One of the things I like most about the range is the idea of grouping stories around a common theme. Other collections have been themed on topics like manor house murders, railway mysteries or science-driven cases. It can be interesting to see the different directions and approaches writers would take on a common theme or element, brilliantly illustrating their style and personality as a writer.

Capital Crimes is a collection that contains some very strong mystery stories, some from familiar names but several from writers who were new to me. I will share some thoughts on each story in a moment but talking about them as a group, I felt that the quality was pretty consistently high. Where I think the collection falls down is in its representation of its theme – while the stories here happen in London, I rarely felt that the stories delivered the sort of strong sense of place that I expected.

My expectations had been for something along the line of Akashic’s city-based Noir series (to be clear, this was an expectation for approach – not for tone). Stories you read and notice aspects of the city in with stories set in very distinctive places or communities. The difference, of course, is that those stories tend to be written specifically for that collection with that sense of place in mind – I imagine that finding suitable stories for this collection must have been much harder.

While the stories rarely give a sense of a specific place, they tend to be better at evoking a sense of a metropolis. Stories draw upon the anonymity of the city and the mass of people that live and work there. They frequently reflect the fears people must have felt about living in these relatively new urban spaces, particularly of being alone even when you are surrounded by millions of people.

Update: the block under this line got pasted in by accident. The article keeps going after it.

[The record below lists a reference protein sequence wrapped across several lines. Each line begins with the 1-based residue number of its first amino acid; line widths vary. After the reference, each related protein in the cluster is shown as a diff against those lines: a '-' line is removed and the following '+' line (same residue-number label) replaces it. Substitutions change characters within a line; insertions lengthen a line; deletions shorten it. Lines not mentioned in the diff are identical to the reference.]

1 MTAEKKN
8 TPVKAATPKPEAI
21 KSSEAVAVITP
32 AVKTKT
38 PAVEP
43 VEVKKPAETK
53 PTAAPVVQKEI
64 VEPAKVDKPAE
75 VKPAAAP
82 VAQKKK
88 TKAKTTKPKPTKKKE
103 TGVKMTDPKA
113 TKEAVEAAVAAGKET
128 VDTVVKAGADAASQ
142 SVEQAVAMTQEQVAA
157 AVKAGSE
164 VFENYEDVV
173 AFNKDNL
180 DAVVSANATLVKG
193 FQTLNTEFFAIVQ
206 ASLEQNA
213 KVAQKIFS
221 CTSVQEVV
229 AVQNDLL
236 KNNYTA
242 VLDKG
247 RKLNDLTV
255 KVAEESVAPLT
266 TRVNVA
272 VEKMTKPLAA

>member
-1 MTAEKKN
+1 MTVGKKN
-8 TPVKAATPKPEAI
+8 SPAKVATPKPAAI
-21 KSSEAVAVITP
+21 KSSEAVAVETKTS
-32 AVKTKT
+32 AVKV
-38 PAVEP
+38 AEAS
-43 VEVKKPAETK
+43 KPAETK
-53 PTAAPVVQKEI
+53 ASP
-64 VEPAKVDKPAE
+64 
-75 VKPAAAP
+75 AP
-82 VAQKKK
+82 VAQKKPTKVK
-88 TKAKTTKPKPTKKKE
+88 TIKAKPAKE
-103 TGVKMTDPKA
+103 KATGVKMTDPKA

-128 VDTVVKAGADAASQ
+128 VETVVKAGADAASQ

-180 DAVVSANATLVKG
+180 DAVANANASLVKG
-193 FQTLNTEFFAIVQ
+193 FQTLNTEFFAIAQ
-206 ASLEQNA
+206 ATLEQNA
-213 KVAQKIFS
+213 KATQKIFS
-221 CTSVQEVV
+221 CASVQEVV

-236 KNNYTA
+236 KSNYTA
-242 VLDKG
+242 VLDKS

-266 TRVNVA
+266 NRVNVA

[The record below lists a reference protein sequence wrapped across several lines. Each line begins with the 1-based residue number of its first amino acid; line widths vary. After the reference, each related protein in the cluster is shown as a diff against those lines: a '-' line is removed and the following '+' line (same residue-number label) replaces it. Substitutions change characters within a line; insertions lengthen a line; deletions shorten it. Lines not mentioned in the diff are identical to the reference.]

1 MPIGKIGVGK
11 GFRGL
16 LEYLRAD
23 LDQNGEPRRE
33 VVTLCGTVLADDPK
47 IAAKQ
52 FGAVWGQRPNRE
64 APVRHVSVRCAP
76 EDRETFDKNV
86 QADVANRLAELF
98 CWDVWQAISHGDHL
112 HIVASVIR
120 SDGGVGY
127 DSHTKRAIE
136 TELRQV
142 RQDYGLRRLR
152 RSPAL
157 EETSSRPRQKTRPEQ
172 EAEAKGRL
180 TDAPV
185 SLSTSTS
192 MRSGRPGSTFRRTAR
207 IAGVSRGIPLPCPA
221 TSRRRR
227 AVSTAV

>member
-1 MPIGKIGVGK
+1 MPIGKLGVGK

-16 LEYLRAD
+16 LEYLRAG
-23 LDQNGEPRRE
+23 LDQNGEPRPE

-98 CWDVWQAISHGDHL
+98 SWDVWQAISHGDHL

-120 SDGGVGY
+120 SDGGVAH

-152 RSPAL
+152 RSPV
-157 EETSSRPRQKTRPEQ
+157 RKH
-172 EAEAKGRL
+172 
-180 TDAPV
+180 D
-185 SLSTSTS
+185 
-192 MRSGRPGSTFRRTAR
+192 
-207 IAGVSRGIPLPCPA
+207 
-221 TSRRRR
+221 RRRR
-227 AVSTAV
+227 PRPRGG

The most effective stories in this collection for me were the ones that explored those ideas. Hugh Walpole’s The Silver Mask is fantastically sinister and unsettling and is brilliantly complemented by E. M. Delafield’s They Don’t Wear Labels. John Oxenham’s A Mystery of the Underground explores the widespread panic caused by a series of motiveless murders on mass transit while H. C. Bailey’s The Little House may not be a puzzle mystery, but it a very effective and unsettling piece of writing.

There are relatively few misses in the collection. J. S. Fletcher’s The Magician of Cannon Street felt too fantastical, as did Richard Marsh’s The Finchley Puzzle, while Conan Doyle’s The Case of Lady Sannox, though effective, reads like a horror story. Even these stories though are perfectly readable though it is a little unfortunate that they all fall near the start of the collection.

The stories offer a good mix of approaches and styles and while I think other volumes offered a clearer representation of their theme, I think most who pick up Capital Crimes will find plenty here to enjoy. Thoughts on the individual stories follow after the page break!